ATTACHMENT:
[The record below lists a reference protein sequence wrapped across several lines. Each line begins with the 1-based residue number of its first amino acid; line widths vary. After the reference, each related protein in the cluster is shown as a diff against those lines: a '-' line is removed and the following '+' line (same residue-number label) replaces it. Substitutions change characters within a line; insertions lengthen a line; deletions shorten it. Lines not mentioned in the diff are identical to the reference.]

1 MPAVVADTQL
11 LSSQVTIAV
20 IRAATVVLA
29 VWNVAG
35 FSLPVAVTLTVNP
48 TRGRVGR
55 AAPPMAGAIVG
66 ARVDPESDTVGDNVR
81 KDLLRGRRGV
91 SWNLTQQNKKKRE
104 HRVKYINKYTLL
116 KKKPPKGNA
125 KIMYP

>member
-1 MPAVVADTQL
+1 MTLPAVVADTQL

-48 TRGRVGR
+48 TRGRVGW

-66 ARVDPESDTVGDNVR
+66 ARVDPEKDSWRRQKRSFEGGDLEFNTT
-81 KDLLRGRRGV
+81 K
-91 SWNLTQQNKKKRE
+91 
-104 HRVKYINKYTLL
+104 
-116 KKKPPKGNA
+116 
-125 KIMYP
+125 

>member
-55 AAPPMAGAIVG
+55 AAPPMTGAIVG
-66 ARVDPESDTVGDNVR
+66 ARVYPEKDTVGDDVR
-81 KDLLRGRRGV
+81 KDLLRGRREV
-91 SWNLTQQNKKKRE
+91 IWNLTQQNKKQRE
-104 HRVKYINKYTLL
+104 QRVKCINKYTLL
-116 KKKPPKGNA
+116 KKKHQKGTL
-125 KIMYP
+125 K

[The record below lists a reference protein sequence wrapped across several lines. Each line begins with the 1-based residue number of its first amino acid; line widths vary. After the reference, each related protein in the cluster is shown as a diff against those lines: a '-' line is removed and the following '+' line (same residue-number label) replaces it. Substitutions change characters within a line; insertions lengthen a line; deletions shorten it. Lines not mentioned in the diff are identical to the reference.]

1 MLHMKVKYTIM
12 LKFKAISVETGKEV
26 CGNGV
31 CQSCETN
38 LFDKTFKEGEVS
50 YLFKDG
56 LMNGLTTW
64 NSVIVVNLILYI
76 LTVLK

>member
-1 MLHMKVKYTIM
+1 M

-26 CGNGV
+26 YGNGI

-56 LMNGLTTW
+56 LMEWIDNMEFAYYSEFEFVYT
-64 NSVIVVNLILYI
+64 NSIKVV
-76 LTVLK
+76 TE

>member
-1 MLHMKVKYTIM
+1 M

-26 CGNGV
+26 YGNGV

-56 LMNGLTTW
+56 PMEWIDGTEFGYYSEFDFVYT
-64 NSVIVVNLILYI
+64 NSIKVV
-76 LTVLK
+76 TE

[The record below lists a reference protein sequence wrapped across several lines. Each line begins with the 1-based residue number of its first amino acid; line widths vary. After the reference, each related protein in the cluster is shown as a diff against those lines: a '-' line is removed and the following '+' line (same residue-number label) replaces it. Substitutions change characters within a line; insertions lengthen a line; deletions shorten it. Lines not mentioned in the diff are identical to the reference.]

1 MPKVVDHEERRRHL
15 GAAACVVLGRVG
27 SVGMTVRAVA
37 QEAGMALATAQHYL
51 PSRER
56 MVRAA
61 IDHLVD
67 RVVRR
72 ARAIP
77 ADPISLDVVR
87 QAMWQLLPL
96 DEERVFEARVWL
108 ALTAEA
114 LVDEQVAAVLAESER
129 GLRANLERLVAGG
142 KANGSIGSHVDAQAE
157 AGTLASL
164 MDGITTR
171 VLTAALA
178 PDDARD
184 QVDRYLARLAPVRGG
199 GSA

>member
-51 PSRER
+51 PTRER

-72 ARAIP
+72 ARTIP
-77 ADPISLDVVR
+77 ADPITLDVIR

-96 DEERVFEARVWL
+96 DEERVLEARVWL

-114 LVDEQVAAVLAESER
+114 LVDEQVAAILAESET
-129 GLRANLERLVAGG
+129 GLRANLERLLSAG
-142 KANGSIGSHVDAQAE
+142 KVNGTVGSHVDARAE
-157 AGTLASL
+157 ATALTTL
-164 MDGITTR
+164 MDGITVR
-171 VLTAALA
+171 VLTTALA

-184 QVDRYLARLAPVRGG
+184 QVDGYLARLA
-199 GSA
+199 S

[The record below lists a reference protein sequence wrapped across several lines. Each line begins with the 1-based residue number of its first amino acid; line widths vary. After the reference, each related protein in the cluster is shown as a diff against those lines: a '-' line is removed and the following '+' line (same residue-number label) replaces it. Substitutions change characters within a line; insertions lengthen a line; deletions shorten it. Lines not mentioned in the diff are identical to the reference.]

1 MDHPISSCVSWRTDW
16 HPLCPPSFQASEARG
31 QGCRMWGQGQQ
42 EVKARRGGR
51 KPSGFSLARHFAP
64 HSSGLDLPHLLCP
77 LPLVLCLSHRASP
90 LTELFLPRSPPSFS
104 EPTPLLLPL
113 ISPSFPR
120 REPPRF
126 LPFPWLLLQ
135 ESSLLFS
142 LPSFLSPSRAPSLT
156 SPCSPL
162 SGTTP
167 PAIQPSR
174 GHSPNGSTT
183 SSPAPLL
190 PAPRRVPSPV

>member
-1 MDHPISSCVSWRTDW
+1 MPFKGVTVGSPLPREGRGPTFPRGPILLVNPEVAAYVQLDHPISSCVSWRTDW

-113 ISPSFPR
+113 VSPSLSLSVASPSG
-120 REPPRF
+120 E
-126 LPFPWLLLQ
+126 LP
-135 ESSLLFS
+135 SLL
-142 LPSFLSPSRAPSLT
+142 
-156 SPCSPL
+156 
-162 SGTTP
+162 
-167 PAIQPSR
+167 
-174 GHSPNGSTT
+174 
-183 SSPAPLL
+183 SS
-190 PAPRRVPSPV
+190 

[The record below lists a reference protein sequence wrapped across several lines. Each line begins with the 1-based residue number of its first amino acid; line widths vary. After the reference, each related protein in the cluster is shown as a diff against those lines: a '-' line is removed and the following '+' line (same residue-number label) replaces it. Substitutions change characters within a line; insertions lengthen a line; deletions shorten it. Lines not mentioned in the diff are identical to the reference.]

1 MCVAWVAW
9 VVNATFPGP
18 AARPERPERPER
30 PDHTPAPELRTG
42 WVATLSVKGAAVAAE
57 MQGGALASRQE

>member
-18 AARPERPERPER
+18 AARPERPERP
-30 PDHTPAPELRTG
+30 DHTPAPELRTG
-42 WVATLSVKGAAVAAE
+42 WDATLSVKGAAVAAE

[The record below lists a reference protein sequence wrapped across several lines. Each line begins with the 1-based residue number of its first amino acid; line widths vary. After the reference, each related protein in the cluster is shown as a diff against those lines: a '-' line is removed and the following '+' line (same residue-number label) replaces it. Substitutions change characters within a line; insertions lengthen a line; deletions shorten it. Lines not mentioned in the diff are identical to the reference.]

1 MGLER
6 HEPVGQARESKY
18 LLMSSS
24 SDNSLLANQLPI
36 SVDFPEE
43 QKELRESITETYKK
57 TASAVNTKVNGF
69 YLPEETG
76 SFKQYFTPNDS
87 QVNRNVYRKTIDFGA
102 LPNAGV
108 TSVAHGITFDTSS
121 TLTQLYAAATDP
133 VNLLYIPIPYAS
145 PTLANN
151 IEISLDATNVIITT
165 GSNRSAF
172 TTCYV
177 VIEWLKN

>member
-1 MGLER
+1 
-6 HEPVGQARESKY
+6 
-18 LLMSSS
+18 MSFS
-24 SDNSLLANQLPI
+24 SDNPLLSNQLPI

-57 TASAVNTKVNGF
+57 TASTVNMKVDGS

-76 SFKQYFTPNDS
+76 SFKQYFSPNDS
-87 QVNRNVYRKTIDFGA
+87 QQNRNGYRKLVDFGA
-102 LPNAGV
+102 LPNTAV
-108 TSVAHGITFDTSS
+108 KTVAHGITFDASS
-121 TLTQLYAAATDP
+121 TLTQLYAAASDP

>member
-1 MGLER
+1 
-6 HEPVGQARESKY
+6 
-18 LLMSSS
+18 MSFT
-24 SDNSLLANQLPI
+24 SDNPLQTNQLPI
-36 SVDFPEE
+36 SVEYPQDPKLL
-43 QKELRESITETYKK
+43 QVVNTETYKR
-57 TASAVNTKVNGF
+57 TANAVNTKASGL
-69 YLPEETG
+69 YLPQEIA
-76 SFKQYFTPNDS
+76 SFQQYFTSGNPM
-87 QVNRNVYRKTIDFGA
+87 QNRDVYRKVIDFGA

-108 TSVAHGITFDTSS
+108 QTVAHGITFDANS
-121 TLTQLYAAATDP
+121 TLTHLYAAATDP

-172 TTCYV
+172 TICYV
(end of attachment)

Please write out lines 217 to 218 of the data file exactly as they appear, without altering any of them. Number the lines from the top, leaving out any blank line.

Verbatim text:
+57 TASTVNMKVDGS

-76 SFKQYFTPNDS